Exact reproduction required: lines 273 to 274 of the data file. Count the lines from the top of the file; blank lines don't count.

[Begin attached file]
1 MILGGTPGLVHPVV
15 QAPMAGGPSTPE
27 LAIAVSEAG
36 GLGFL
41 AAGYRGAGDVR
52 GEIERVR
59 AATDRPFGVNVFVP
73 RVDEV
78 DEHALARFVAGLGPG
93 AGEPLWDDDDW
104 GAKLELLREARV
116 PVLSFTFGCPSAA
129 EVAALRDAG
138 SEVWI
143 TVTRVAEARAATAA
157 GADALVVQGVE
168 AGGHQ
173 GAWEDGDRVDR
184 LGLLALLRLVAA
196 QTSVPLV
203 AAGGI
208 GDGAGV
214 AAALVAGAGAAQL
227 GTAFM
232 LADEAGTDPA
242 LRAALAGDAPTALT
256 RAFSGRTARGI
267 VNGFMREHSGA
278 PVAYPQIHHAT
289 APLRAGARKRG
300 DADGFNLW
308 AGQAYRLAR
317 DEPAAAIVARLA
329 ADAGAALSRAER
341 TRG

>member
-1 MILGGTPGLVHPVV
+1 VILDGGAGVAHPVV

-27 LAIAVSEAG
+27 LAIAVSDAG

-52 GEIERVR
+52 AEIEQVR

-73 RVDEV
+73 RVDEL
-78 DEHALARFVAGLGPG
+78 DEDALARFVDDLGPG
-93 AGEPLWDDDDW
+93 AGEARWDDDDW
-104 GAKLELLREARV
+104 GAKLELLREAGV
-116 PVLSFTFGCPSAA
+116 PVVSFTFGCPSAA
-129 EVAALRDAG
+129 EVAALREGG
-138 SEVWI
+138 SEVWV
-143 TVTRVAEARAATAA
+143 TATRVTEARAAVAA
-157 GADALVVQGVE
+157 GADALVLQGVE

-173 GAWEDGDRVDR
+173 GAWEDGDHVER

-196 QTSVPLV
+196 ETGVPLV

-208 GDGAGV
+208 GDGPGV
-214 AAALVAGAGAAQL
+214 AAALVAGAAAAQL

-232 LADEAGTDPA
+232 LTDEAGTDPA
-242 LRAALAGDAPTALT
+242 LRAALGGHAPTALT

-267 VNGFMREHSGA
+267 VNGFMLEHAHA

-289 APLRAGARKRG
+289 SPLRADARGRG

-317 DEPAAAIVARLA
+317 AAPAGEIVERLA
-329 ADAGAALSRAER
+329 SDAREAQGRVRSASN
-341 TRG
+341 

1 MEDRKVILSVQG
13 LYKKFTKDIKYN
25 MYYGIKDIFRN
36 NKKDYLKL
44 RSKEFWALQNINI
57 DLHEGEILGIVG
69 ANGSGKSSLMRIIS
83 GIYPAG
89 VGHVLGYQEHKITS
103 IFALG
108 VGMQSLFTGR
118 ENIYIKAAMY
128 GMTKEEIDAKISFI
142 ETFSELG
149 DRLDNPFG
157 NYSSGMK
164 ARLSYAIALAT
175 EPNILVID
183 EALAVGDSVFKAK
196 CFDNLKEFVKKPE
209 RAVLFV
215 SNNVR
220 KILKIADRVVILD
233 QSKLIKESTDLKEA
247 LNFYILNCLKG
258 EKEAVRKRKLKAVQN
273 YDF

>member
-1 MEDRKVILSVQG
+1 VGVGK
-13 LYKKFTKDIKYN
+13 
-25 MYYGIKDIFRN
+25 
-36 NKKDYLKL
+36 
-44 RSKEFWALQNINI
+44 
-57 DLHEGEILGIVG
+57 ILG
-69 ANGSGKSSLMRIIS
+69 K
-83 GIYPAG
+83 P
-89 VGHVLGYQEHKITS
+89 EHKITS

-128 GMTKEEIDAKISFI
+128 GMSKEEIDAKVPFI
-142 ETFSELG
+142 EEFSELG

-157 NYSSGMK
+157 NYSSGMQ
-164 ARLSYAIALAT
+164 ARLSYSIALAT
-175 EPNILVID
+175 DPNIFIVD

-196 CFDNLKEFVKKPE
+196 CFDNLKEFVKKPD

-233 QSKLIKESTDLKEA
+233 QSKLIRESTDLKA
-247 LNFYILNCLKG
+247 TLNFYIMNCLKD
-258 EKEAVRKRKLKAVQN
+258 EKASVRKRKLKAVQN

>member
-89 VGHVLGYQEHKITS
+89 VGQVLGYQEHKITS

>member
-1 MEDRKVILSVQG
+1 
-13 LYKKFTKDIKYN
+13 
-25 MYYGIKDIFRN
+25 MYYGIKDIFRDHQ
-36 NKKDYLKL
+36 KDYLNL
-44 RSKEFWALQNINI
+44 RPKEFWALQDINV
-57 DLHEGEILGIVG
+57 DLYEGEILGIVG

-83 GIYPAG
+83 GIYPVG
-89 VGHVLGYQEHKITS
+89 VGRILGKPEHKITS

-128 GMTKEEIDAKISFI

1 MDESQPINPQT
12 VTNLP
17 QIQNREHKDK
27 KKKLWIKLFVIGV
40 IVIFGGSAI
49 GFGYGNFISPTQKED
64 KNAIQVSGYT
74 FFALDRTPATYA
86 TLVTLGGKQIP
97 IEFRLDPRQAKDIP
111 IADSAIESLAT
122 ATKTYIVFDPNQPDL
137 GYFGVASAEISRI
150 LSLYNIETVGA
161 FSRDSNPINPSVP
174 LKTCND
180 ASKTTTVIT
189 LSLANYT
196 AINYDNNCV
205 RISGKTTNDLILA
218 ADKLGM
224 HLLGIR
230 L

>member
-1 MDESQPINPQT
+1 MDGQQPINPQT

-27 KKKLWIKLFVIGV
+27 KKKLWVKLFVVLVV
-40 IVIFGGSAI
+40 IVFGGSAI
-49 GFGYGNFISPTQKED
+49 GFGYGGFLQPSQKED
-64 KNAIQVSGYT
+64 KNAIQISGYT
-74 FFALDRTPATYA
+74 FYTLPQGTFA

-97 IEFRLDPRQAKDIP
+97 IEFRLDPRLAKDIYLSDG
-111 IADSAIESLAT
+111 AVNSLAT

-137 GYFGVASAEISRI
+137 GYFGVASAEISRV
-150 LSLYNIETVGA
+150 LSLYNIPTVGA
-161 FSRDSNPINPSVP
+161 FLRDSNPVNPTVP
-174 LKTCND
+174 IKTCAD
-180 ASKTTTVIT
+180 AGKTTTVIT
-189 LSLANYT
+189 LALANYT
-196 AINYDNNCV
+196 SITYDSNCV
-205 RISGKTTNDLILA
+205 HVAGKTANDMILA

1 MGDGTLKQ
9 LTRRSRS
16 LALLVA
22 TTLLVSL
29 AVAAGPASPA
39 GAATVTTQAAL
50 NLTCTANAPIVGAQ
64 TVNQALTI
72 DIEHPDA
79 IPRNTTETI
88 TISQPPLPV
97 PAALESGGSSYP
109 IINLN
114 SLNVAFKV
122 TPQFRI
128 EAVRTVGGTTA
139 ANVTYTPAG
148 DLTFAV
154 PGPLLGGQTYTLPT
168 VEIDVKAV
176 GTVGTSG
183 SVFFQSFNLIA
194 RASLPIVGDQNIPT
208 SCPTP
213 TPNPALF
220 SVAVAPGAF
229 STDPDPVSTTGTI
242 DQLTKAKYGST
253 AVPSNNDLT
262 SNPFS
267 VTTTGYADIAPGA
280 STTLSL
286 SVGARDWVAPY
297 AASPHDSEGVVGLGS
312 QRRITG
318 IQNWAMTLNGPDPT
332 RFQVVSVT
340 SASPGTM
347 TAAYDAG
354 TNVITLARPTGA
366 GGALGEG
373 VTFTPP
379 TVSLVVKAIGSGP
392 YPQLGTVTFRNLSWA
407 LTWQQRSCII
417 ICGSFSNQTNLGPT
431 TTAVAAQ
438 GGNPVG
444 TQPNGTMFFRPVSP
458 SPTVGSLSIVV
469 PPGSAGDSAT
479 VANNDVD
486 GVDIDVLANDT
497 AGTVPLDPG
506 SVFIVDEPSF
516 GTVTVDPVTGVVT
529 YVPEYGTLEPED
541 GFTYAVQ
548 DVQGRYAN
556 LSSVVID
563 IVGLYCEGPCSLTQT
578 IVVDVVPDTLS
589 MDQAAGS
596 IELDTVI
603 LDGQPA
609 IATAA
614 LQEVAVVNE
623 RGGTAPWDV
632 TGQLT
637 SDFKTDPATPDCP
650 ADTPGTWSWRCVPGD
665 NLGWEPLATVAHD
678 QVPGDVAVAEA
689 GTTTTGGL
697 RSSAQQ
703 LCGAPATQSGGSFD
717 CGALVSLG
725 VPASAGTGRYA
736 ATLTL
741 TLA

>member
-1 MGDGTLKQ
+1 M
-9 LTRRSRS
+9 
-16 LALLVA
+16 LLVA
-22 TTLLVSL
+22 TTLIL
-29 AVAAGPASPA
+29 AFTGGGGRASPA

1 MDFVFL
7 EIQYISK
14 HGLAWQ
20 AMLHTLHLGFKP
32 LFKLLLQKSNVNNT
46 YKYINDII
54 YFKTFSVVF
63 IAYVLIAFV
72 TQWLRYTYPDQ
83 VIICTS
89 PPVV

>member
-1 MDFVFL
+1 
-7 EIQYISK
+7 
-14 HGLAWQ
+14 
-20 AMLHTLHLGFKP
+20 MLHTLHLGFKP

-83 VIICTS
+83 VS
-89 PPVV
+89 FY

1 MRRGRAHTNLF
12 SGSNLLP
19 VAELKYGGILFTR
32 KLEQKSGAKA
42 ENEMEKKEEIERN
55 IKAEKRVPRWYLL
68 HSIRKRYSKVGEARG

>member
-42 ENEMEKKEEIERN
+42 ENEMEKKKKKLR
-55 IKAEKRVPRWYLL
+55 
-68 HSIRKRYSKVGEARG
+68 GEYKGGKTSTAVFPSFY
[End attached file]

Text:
458 SPTVGSLSIVV
469 PPGSAGDSAT